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At the same time, this form helps to overcome the peculiarity of the language, and the constant use of, and even fondness for, tautology and synonymes, which is characteristic of the Hebrew, when not overruled by inspiration, and filled with the subject. This instinct, which makes divisions or cæsuras between the larger members of the discourse, brings with it a symmetry, and demands also cæsuras and symmetry within the members or half-verses thus divided and arranged one after the other; and these subordinate passages or subdivisions of the rhythm become the more frequent as the discourse is more rich in thought and takes a wider compass.
Thus there are verses of a single member, at the beginning of a psalm, (Ps. xviii. 2, xxiii. 1,) like the preliminary beating time, but rarely in the middle of the ode. (Ps. xlii. 9.)
DIFFERENT KINDS OF SYMMETRY OF MEMBERS.
1. SYMMETRY OF WORDS.
Since the Hebrews have no measure of syllables, they cannot mark the symmetry by using an equal number of syllables. Their poetry consists chiefly in the thought, and, therefore, it has a rhythm of thoughts. But since the thought is expressed in words, the original
as the waves of voice swell higher with the increasing elevation of feeling, and the mass and power of the rhythmical movement increases in proportion; consequently the effort to preserve an equilibrium is more decided, and the successive risings and fallings extend farther. This takes place the most perfectly in poetry — when the soul, tuned in harmony with the gentlyswelling wave of life, pours out her thought in symmetrical ranks, which are sometimes merely internal, expressed only in the thoughts, – as in the Hebrew parallelism, and the poetry of the people in general, — and sometimes
and simplest form of symmetry is that shown by an equal number of words in the corresponding members of the sentence.
But here a word must often be repeated in thought.
A similar sound, or rhyme, is sometimes found at the end of the lines.
For the sake of this rhyme, suitable grammatical forms are sometimes designedly selected, and even sought for.
The Hebrews seldom seek for similarity between the words in the different members of a sentence, or they follow this rule with great looseness. The symmetry is rather expressed in the thoughts
they are also external, expressed in the particular sounds,
as in the poetry of the Greeks and other nations, which is measured by syllables.”
Hupfeld, in Studien und Kritiken, for 1837, p. 869, sq. See Ewald, Poet. Buch. der A. T. vol. i. p. 57, sq., 92, sq. Gügler, Die heilige Kunst; Lands. 1815.
e Job vi. 5.
? Ps. xx. 9. Prov. x. 15. Ps. xix. 8. Ewald, I. c. vol. i. p. 65.
הָרַגְחַק פָּרָא עֲלֵי דֶשֶׁא אִם יִגְעֶה - שוֹר עַל־בְּלִיכוֹ :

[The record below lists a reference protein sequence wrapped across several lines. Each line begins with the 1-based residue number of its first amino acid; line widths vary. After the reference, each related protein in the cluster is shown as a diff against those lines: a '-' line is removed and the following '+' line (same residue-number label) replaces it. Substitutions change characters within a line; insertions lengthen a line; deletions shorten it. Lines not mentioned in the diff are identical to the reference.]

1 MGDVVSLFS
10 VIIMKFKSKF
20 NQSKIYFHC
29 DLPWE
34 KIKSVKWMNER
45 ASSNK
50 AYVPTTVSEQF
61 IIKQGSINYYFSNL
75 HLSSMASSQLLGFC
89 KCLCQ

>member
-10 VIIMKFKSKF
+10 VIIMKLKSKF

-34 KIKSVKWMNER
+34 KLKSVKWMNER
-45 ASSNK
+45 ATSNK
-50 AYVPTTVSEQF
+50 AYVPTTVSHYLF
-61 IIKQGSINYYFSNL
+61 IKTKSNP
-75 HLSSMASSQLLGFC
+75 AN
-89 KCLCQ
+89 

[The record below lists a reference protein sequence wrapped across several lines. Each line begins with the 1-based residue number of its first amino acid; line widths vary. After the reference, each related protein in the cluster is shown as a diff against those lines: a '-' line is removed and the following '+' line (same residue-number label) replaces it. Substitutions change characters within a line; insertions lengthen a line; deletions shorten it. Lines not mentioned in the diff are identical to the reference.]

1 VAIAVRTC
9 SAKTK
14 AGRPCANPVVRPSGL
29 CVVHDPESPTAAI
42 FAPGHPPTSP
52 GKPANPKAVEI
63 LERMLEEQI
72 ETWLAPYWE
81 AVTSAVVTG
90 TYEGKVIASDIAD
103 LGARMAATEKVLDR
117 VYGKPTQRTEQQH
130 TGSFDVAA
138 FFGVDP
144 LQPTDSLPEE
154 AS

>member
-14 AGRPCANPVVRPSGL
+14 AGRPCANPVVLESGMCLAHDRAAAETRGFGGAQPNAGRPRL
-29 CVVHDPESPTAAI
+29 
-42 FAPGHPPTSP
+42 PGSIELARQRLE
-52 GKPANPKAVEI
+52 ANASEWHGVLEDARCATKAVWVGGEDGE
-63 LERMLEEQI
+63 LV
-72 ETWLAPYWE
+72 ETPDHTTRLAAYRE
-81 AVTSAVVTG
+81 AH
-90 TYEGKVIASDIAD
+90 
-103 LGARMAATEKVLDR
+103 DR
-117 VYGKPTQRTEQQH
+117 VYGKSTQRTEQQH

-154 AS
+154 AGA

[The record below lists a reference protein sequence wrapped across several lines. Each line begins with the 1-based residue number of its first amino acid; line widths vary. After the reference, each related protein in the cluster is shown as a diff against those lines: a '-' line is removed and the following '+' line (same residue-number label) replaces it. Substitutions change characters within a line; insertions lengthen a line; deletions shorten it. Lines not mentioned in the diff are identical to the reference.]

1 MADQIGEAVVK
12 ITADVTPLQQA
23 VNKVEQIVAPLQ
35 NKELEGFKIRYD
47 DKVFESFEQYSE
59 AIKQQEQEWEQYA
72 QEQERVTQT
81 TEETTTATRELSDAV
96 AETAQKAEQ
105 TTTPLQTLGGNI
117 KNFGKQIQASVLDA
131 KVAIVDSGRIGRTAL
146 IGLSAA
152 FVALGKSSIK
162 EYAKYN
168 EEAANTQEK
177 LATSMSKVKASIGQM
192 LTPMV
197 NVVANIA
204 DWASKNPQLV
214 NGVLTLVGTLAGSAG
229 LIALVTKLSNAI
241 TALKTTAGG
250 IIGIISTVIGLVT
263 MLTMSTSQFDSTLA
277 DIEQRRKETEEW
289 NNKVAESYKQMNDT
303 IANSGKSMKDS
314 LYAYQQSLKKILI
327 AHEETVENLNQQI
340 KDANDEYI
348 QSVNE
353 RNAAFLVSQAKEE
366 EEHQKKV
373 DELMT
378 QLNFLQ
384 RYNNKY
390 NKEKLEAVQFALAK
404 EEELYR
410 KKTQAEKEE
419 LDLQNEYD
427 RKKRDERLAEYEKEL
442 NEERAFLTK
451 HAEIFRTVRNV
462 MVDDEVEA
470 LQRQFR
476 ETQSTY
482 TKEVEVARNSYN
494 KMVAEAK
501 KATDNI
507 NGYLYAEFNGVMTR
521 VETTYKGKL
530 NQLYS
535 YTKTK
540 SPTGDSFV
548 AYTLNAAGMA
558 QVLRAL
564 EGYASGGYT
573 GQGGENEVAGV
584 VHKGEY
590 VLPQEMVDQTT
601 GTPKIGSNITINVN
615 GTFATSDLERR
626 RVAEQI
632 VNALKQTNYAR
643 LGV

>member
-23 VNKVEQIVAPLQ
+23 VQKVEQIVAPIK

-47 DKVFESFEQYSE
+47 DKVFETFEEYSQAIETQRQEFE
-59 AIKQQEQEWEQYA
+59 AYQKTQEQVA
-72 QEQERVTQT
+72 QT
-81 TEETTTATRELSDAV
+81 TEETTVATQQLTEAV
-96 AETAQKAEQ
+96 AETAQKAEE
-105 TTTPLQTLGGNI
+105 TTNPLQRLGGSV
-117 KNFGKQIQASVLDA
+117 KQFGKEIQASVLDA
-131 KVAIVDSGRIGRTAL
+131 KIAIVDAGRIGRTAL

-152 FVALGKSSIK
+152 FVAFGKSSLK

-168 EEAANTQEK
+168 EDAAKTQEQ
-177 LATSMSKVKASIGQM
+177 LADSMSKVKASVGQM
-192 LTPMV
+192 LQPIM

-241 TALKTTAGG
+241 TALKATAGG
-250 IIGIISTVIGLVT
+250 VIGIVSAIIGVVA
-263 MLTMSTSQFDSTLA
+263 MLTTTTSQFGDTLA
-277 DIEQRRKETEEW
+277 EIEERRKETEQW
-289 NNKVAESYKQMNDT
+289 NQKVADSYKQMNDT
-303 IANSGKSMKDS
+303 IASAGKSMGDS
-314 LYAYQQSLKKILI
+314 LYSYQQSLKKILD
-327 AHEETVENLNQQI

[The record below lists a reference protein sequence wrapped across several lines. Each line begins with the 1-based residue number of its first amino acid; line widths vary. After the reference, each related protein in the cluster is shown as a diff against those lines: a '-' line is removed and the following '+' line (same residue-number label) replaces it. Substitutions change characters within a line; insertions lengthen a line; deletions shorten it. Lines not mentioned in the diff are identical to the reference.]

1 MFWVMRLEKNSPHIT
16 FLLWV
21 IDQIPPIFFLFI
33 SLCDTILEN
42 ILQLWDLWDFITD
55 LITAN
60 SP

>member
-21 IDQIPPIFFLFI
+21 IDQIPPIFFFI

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b Gen. iv. 23.
עָדָה וְצִכָּה שְׁמַען קוֹלִי נְשֵׁי לָמֶךְ הַאזנה אִמְרָתִי כִּי אִישׁ הָרַגְתִּי לְפִשְׁעֵי
לְחַבְּרָתִי : ܕܕܪ שָׁכַר הָיִיתִי וַיְפַרְפָּרֵנִי וְאָחַז בְּעָרְפִי וַיְפַצְפְּעָנִי
« Job xvi. 12.
Job xxxvi. 16. Amos v. 26.
1. Sometimes by synonymes.
Psalm viii. 4.
Psalm viii. 7. “Thou hast given him dominion over the works of thy hands. All thou hast put under his feet.”
Ps. Ix. 2, 9, 10, and many other places. 2. Sometimes by antithesis.
Proverbs x. 3, 4.
But will scatter the substance of the wicked.
Also, 6, 8, 9, 11, and many others. . 3. Sometimes by synthesis.
Psalm i. 6.
Psalm iii. 3.
• No help for it in Elohim.'"
See, also, 5, 7, 9, iv. 4, 5, et al. 4. By an identical expression ; that is, by repeating in fuller and stronger form.
Job xviii. 13.
Hos. ix. 14. Ps. xxi. 5, lvii. 4.°
Compare Lowth, De sac. Poesi Heb. Prælect. xix. p. 365, ed. Michaelis. VOL. II.
In these simple couplets or distichs, besides the chief cæsura in the middle of the verse, we find always smaller cæsuras, the most distinctly marked in the second half-verse, towards the end, in order to preserve the cadence.
Psalm viii. 4.
The moon and the stars, / which thou hast created.”
כִּי־ אֶרְאֶה שָׁמֶיךְ | מַעֲשֵׂה אֶצְבְּדֹתֶיךָ יָרֵחַ וְכַוֹכָבִים | אֲשֶׁר כּוֹכָנִתָּה
By the internal force of the thought also, members that are disproportionate, and dissimilar in expression, are brought under a rhythmical symmetry, and often with fine effect.
Hosea iv. 17.
Let him alone." Two or more passages, parallel among themselves, may individually be so opposed to one another, that larger rhythmical periods will be produced, and with fine effect.
Psalm xxxvi. 7.
חֲבוּר עֲצַבִּים אֶפְרַיִם
היה לו :
Ps. xxxvii. 13, xlviii. 5, lxvii. 33. Job xiv. 14. 6 Ps. cxii. 10. Job iii. 5, vii. 11, x. 1, 15, 17, xx. 26. Ps. xv. 4, xlix. 11, xxii. 25, xl. 10, xci. 7, i. 3, lxv. 10. Am. iv. 13.
Sometimes one member has merely an echo of itself in the next.
Psalm v. 3. “Hearken to the voice of my supplication, my King and my God, For unto thee will I pray.”
Ps. xxiii. 3, xxvii. 11, 12. In all these forms the above logical distinction is repeated.
When there is a richer fulness of thoughts and images, both members are doubled. Then, either each member has its own sub-parallelism, or it overleaps and disregards the parallelism. Here, likewise, the same logical distinctions are repeated.
Psalm xxxi. 11.
And my years in sighing ;
And my bones decay.” A passage may be contrasted with such a double member three or more times. By this arrangement, the greatest compass is given to rhythmical periods. The prophets, in particular, are fond of this more extended form.
Habakkuk iii. 17.
And there is no increase of the vines;
« Ps. xl. 17, xxxv. 26, xxxvii. 14, lxxix. 2. Cant. v. 3. Mich. i. 4. Ps. XXX. 6, lv. 22, xliv. 3. Cant. ij. 3.